Anyone setting up a car restoration project for the first time would prefer to start with a spacious and modern workshop kitted out with the most current and technologically advanced hand or power tool and item of equipment at their disposal.

Unfortunately, there are just a few that enjoy such a privilege, with budget restrictions playing their part. A considerable number of classic owners have to make do with less than ideal facilities to see them through their project.

Not having access to every tool, on the other hand, can bring out the best in a classic car restorer. Innovativeness, grim determination, and enthusiasm become tools that overcome a lot of obstacles.

The secret is to analyse as early on as possible which items of equipment they absolute need and what they can live without, based on the assumption is that someone beginning a classic car restoration will have some skills at their fingertips and a basic set of hand and power tools to start.

A set of hand tools will not be complete without a set of ring spanners, although they may be obsolete if they don't match the size of nuts used to build the car. For example, if the vehicle being restored was from the UK, it will be held together by imperial sized nuts and bolts while European built cars use the metric scale.

The best option are open or closed ring spanners, both of which have their pluses and minuses.

Combination spanners with a ring at one end and an open-ended wrench at the other is a compromise worth considering. Adding a large and small adjustable spanner for the occasional non-standard nut and bolt that needs to open or closed will complete the spanner set.

When it comes to screwdrivers, a small set of good quality is all that's required. A couple of blade-ended electrical screwdrivers, one with a short shank and one long, will be in constant use, as well as two or three other blade-enders of varying sizes.

Make sure that the larger ones, in particular, are comfortable to hold and offer a firm grip.


A decent set of engineer's pliers should be regarded as essential, along with a needle-nosed pair and a medium-sized 'Mole' wrench, which will give a phenomenal grip, more than justifying its inclusion.

Although they should only be used occasionally in exceptional circumstances, a good workshop will have to be equipped with a hammer or two. These should include a small pin hammer, a medium-sized club hammer weighing around 1 pound, and a soft-faced rubber mallet, preferably with interchangeable heads.

Along with the hammers should come a set of assorted size punches, including a centre punch and perhaps a set of cold chisels. Again, these punches should be used sparingly usually to free a part that has seized, and only brute force can loosen it.

No renovation workshop would be complete without a selection of power tools, with the choice ascertained by two factors- the skill levels of the operator and the project budget.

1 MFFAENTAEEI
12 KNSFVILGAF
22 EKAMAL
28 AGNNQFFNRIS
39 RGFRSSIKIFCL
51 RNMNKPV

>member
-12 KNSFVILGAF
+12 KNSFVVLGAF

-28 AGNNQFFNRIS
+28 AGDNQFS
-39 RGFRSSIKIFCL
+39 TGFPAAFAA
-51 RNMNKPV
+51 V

Almost a default is an electric drill, a proven workhorse in any workshop situation, saving both time and physical effort.

An ideal electric drill should have a chuck capable of taking at least a 12.5mm (1/2in) drill bit. Variable speeds are always useful, achieved by either a mechanical gearbox changeover (slow and fast speeds) and an electronic variable speed trigger control.

Rechargeable battery powered tools have undergone a revolution in recent times. No longer powered by nickel-cadmium batteries, power is now provided by lithium-ion batteries and smart chargers mean that the cells retain their charge, have plenty of it, and are fast to recharge.

The major benefit of battery-powered hand tools is simple- they have no power cord. A factor that increases their flexibility tremendously, as the operator is no longer restricted to being close to a power supply.

There are very few absolute essentials required to equip a workshop, although a workbench should always be at the top of any list.

The workbench is a minimum piece of equipment that will always acts as a focal point for any home workshop, meaning that whatever time necessary must be taken to ensure that the bench will be of exactly the right dimension to suit the exact area in the workshop where it will be positioned.

Experienced workshop operators will tell you that that the most durable of workbenches should be fitted with cast-iron legs, preferably with a soft-wood top, ideally around three inches thick, firmly bolted to the legs.

For maximum stability, the workbench should be anchored to the wall, and/or to the floor.

The next essential piece of equipment for the workshop is a fitter's vice, that should be bolted to the workbench.

Vices should be of solid steel and no less than four inches wide.

Considerable care should be taken not to buy a vice whose jaws are serrated. Applying pressure using a clamp with serrated jaws is liable to cause damage to most metals.

With the bench in place, the nextitem on the list of essential workshop equipment should either a floor jack or a set of jack stands- preferably both.

Floor jacks, such a scissor jack or a hydraulic jack, carry out the important function of lifting a vehicle off the floor.

Once the car has been lifted sufficiently high to enable the jack stands to be slid under the car, always on a substantial and stable element of the car preferably the chassis.

Before investing in any jack and tand combination, attention should be taken that they can comfortably hold the weight of the car.

Having access to all of the above tools and equipment is a must and will allow the restorer the ability to tackle a wide variety of jobs without either the expense of having to farm jobs out or time wasted looking to borrow tools from friends and family.









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